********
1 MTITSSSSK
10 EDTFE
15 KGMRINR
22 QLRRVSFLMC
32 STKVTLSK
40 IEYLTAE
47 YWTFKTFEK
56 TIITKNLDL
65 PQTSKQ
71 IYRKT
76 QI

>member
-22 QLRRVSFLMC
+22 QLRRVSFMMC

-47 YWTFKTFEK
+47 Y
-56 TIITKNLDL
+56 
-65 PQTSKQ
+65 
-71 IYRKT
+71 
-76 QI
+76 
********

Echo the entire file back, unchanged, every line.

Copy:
1 MTITSSSSK
10 EDTFE
15 KGMRINR
22 QLRRVSFLMC
32 STKVTLSK
40 IEYLTAE
47 YWTFKTFEK
56 TIITKNLDL
65 PQTSKQ
71 IYRKT
76 QI

>member
-22 QLRRVSFLMC
+22 QLRRVSFMMC

-47 YWTFKTFEK
+47 Y
-56 TIITKNLDL
+56 
-65 PQTSKQ
+65 
-71 IYRKT
+71 
-76 QI
+76 